We used to buy these steamed cakes from the Asian supermarket every once in a while- they were always cleverly placed near the checkouts so that whilst we were waiting in line, we’d be tempted by the bright colours of the many varieties available. My parents liked buying the nice round ones with red bean, but I liked the off cuts because it tasted the same, but you’d get a lot more than with the nicely shaped ones. They were always soft and chewy (unless we kept them for too long) with a fragrant pandan coconut taste but one packet was never quite enough for our family of four!
It took me a while, but I eventually managed to find the name of these cakes, and a recipe too! 🙂 Turns out they’re Vietnamese (although there’s Indonesian/Malaysian versions as well, they’re just not quite the same as the ones I used to have), and are made of tapioca, which gives them the nice chewy texture.
As I had all the ingredients in the pantry, and the method was quite simple (i.e. mix everything together and steam), I got to work quickly. There is a bit of skill involved in the layering- add the next layer too early and the two layers will mix, resulting in less defined layers (like my bottom later). Add the the next layer too late, and the layers will be too distinct and will peel off each other when cooled (like my top few layers).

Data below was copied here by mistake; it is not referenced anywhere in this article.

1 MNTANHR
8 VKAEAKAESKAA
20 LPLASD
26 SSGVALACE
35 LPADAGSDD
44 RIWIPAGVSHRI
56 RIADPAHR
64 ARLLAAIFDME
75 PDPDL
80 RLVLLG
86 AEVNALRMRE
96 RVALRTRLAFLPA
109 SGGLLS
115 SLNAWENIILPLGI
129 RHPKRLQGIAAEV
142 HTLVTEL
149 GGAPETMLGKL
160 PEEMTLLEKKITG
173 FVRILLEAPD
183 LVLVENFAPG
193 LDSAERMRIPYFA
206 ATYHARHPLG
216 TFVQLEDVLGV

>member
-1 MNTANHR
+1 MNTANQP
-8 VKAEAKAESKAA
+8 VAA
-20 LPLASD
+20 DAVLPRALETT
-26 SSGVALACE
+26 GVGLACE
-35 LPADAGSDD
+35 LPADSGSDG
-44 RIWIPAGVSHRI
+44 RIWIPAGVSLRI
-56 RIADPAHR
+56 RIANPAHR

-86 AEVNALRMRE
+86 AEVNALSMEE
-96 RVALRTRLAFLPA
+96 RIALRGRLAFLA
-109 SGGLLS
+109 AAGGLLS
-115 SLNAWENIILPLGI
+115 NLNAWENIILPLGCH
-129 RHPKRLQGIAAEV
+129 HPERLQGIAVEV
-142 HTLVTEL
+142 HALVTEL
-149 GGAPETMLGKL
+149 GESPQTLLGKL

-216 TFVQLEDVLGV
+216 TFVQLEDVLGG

To save time, I made mine all in a big pan and cut it into diamonds- they don’t look as impressive as the store-bought ones, but they tasted every bit as amazing! Only thing was they didn’t keep past a day, because they turned hard afterwards. It’s alright though- we could easily finish off the whole batch in one go next time anyway!
Steamed Tapioca Layer Cakes (Banh Da Lon) Recipe
1 cup sugar
pinch of salt
400mL coconut milk
2 cups tapioca starch/flour
1/2 cup Rice Flour
a few drops pandan essence
- In a sauce pan over low heat, dissolve sugar and salt in coconut milk and water. Let cool. In a large bowl, combine tapioca , rice flour and the coconut mixture. Stir well until dissolved. Divide the mixture into two bowls. In one of the bowls, pour a few drops of pandan essence to make a green batter.
- Grease a pan or mould with oil. I used a round cake tin.
- Fill pan with a layer of the green green mixture and steam until surface is dry, then add white mixture onto the green layer.
- Continue steaming until the white layer is dry (it will turn translucent) and then continue to add some green mixture to create another layer on top. Repeat this, with alternating colours until the mixtures are used up.
- Let cool completely and cut into pieces with a greased knife. It is best eaten within a day, but if you keep it longer and it goes hard, just put it in the microwave for a bit and it will soften again.